- Will Thursday’s Supreme Court decision lead to less-diverse student bodies?
- Freedom and independence, based on history, come at a high cost. Along with a few other countries, Ukraine is top of mind for me on this Independence Day weekend. Sometimes, it is interesting to take a look back at different perspectives regarding freedom and independence.
- “Better to die fighting for freedom then be a prisoner all the days of your life.” – Bob Marley
- “Freedom is the oxygen of the soul.” –Moshe Dayan
- “Freedom is never more than one generation away from extinction. We didn’t pass it to our children in the bloodstream. It must be fought for, protected, and handed on for them to do the same.” –Ronald Reagan
- “Freedom is never voluntarily given by the oppressor; it must be demanded by the oppressed.” –Martin Luther King Jr.
- “The more you sweat in peace, the less you bleed in war.” – Gen. Norman Schwarzkopf
- “Freedom and democracy are dreams you never give up.” – Aung San Suu Kyi
- “We hold our heads high, despite the price we have paid, because freedom is priceless.” –Lech Walesa
- “The American flag is the symbol of our freedom, national pride and history.” –Mike Fitzpatrick
- “We look forward to a world founded upon four essential human freedoms. The first is freedom of speech and expression–everywhere in the world. The second is freedom of every person to worship God in his own way–everywhere in the world. The third is freedom from want–which, translated into world terms, means economic understandings which will secure to every nation a healthy peacetime life for its inhabitants–everywhere in the world. The fourth is freedom from fear–which, translated into world terms, means a world-wide reduction of armaments to such a point and in such a thorough fashion that no nation will be in a position to commit an act of physical aggression against any neighbor–anywhere in the world.” –Franklin Roosevelt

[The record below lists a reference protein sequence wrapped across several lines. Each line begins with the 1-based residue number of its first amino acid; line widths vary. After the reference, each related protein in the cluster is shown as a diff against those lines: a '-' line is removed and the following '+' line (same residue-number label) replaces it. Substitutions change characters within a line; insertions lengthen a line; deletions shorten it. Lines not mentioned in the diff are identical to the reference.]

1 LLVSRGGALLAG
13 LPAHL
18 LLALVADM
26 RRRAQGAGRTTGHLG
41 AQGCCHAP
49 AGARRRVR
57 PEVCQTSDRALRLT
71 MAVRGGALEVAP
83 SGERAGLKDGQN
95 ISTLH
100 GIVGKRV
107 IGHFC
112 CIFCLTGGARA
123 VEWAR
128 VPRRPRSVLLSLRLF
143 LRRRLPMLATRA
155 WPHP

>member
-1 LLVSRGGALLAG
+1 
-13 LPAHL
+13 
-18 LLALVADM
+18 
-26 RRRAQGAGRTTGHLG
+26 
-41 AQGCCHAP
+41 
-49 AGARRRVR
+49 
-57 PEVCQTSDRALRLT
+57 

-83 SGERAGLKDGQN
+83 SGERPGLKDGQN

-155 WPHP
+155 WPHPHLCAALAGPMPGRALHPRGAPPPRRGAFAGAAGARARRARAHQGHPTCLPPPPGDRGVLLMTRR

- “No other date on the calendar more potently symbolizes all that our nation stands for than the Fourth of July.” – Mac Thornberry
- A happy 4th of July weekend to you and yours. I hope that no one takes our Independence with a grain of salt, especially in light of some of the chaos and terrorism happening at home and abroad. I was surprised that Independence Day was only declared a federal holiday in 1941, considering the United States is celebrating our 247th birthday. On July 2, 1776, the Continental Congress voted in favor of independence and two days later, on July 4, delegates from the thirteen colonies adopted the Declaration of Independence, drafted by the one and only Thomas Jefferson. If you have a flag, fly it. If you do not have one, Home Depot, Lowe’s, and Ace Hardware have flag kits for under $15.00. Buy a flag and fly it proudly. To our Canadian friends: you celebrated Canada Day yesterday….and my experience with Canadians tells me most of you are still celebrating one day later!
An interesting rendition of Lee Greenwood’s salute to America seems to be appropriate for this weekend: